Amy Rees Anderson

The Fear Of Childishness and The Desire To Be Very Grown Up

Having been sucked into an endless hole all day of gathering receipts so my accountant can get my tax return prepared in time for the upcoming tax deadline, I asked my son Dalton if he’d write tonight’s blog post for me. Here’s Dalton’s post:

“When I became a man I put away childish things, including the fear of childishness and the desire to be very grown up.” – C.S. Lewis

I read this quote the other day, and it was so profound to me that I stared at it for a solid five minutes simply pondering it over. The original quote from Paul in the bible (1 Corinthians 13:11) has always been a sore spot for me, because for those who know me, they know full well that I have fought off aging and maturity the moment I became an “adult.” I still watch Saturday morning cartoons (with or without my toddler), I continue to grow my massive Star Wars Lego collection each Christmas (I can almost reenact every scene from Episodes I-VI), and I will forever grab a box of Captain Crunch over Raisin Bran any day of the week! Summed up, I love the words of Paul, but I skip verse 11.

That is until I came across this quote. The more I think on it, the more profound it becomes to me. My son Flynn has no fears. He doesn’t fear looking immature or childish, and in general he just doesn’t fear anything, which causes great anxiety for my wife and I when he launches himself off furniture to do a somersault. The world is fascinating and open to him, and he greets every stranger with a boisterous “Hi!” followed by ten more until they say hi back. Where the world is full of fear and anxiety, especially during this pandemic, Flynn has only enjoyed the fact that I’ve been home every day.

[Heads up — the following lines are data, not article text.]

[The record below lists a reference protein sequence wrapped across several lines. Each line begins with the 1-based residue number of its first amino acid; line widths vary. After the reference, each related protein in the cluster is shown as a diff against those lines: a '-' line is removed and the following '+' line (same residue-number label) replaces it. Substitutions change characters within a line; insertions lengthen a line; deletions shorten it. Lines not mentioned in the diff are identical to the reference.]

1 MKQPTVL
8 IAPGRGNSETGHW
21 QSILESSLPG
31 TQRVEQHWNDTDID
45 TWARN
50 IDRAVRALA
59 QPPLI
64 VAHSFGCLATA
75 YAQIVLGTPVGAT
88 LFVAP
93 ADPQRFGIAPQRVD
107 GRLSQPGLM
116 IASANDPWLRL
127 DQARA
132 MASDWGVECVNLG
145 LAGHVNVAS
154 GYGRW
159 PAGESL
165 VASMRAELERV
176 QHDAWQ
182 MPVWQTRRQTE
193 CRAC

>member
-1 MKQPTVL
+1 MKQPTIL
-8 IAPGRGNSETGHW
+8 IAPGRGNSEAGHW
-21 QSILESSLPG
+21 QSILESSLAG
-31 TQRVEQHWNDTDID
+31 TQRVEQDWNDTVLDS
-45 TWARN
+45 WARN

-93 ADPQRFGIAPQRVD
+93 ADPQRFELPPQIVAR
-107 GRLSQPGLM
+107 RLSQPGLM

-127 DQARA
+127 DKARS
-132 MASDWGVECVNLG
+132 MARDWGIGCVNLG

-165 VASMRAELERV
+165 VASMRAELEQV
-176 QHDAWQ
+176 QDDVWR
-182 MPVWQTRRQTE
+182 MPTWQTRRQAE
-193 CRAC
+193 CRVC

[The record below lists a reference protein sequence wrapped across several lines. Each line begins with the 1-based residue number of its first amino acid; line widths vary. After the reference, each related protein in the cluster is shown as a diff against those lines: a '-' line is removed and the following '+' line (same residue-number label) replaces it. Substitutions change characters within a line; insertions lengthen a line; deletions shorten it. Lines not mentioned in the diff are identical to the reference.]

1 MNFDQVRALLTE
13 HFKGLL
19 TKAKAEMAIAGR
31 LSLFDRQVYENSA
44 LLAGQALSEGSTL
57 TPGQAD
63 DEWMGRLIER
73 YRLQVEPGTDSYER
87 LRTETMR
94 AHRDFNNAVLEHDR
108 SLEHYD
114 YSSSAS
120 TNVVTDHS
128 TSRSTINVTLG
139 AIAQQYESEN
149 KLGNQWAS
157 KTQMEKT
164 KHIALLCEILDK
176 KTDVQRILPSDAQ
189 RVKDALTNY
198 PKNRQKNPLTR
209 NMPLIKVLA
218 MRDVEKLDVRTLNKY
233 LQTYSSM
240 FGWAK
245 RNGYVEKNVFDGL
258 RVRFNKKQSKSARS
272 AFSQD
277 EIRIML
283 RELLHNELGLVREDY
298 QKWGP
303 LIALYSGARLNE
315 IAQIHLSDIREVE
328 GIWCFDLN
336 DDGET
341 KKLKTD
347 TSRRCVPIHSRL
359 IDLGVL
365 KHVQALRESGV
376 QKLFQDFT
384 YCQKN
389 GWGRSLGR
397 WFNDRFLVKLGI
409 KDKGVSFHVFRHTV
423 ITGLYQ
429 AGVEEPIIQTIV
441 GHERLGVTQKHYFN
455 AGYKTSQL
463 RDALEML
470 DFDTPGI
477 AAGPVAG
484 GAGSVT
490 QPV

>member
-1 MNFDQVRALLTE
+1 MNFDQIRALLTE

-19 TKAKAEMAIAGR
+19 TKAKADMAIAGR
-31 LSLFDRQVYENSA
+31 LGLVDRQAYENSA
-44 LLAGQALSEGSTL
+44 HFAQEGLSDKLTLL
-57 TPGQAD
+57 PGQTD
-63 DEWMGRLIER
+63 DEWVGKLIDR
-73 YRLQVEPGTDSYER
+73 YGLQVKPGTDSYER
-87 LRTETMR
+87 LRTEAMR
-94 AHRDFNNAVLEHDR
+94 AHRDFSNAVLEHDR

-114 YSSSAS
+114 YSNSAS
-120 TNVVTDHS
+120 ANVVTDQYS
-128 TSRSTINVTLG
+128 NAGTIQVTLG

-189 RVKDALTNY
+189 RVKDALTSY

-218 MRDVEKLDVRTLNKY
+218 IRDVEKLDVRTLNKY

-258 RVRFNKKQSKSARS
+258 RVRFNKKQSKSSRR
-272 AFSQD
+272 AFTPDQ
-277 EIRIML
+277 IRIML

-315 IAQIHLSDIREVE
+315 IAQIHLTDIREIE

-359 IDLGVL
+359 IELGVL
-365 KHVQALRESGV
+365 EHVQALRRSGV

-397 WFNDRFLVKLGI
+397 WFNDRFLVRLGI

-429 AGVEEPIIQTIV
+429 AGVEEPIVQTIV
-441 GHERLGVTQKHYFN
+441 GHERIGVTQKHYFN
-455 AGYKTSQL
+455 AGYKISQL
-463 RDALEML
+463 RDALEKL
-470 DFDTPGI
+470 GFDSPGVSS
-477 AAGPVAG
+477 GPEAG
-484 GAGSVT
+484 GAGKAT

I don’t remember when I started fearing childishness. Like all of us, I’m sure it was a product of being around peers and all of us foolishly believing we were missing out on tomorrow because we were stuck in today. Ironically, many of us are so worried about what other people think of us, that we don’t have time to inflict the same harsh judgements on others that we believe they surely must be casting on us. Whatever the case, I, like most of you, have had to combat fearing what others think or assume about me because of my hobbies and passions, to be who I enjoy being. And it’s a fight that I’ll keep fighting, no matter how hard my dad tries to sell my Legos (OVER MY DEAD BODY DAD! OVER MY DEAD BODY!).

I’m sharing this quote, not because of Legos or sugary cereals, but as a reminder that growing up isn’t about becoming a stiff, rigid, boring adult. If that’s what makes you happy, then by all means, you be you. But for everyone else, don’t fear childishness simply because you’re growing up. Embrace who you are, and applaud others for doing the same.

~Dalton Anderson (son of Amy Rees Anderson, author of “What Awesome Looks Like: How To Excel in Business & Life” )

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